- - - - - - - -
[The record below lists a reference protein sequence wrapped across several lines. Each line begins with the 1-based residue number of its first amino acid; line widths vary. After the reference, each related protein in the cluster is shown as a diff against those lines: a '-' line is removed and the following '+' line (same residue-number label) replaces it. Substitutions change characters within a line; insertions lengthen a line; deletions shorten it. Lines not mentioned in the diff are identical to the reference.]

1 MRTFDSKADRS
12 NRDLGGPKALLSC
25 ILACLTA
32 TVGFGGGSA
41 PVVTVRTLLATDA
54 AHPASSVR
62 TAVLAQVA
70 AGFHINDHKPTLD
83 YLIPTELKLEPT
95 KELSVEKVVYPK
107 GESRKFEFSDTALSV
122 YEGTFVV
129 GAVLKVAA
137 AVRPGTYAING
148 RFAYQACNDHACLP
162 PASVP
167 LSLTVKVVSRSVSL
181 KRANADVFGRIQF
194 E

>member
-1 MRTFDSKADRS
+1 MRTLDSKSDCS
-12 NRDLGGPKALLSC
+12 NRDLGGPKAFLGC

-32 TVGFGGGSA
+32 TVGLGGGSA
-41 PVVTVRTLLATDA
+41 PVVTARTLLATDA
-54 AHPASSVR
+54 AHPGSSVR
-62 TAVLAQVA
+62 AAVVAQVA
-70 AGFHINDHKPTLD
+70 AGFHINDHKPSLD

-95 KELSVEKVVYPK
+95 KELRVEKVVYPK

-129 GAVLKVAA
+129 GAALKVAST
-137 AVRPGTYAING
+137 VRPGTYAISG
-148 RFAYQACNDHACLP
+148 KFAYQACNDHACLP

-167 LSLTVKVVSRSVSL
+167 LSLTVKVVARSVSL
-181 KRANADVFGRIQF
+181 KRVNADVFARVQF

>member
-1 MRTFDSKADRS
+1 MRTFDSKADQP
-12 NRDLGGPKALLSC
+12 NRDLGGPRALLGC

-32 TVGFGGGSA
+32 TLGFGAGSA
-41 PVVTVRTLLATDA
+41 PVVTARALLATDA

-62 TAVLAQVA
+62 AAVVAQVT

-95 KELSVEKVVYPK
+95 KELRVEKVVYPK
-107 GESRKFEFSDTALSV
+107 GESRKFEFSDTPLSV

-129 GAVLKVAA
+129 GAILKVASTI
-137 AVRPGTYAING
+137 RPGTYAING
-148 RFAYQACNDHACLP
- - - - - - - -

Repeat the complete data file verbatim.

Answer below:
[The record below lists a reference protein sequence wrapped across several lines. Each line begins with the 1-based residue number of its first amino acid; line widths vary. After the reference, each related protein in the cluster is shown as a diff against those lines: a '-' line is removed and the following '+' line (same residue-number label) replaces it. Substitutions change characters within a line; insertions lengthen a line; deletions shorten it. Lines not mentioned in the diff are identical to the reference.]

1 MRTFDSKADRS
12 NRDLGGPKALLSC
25 ILACLTA
32 TVGFGGGSA
41 PVVTVRTLLATDA
54 AHPASSVR
62 TAVLAQVA
70 AGFHINDHKPTLD
83 YLIPTELKLEPT
95 KELSVEKVVYPK
107 GESRKFEFSDTALSV
122 YEGTFVV
129 GAVLKVAA
137 AVRPGTYAING
148 RFAYQACNDHACLP
162 PASVP
167 LSLTVKVVSRSVSL
181 KRANADVFGRIQF
194 E

>member
-1 MRTFDSKADRS
+1 MRTLDSKSDCS
-12 NRDLGGPKALLSC
+12 NRDLGGPKAFLGC

-32 TVGFGGGSA
+32 TVGLGGGSA
-41 PVVTVRTLLATDA
+41 PVVTARTLLATDA
-54 AHPASSVR
+54 AHPGSSVR
-62 TAVLAQVA
+62 AAVVAQVA
-70 AGFHINDHKPTLD
+70 AGFHINDHKPSLD

-95 KELSVEKVVYPK
+95 KELRVEKVVYPK

-129 GAVLKVAA
+129 GAALKVAST
-137 AVRPGTYAING
+137 VRPGTYAISG
-148 RFAYQACNDHACLP
+148 KFAYQACNDHACLP

-167 LSLTVKVVSRSVSL
+167 LSLTVKVVARSVSL
-181 KRANADVFGRIQF
+181 KRVNADVFARVQF

>member
-1 MRTFDSKADRS
+1 MRTFDSKADQP
-12 NRDLGGPKALLSC
+12 NRDLGGPRALLGC

-32 TVGFGGGSA
+32 TLGFGAGSA
-41 PVVTVRTLLATDA
+41 PVVTARALLATDA

-62 TAVLAQVA
+62 AAVVAQVT

-95 KELSVEKVVYPK
+95 KELRVEKVVYPK
-107 GESRKFEFSDTALSV
+107 GESRKFEFSDTPLSV

-129 GAVLKVAA
+129 GAILKVASTI
-137 AVRPGTYAING
+137 RPGTYAING
-148 RFAYQACNDHACLP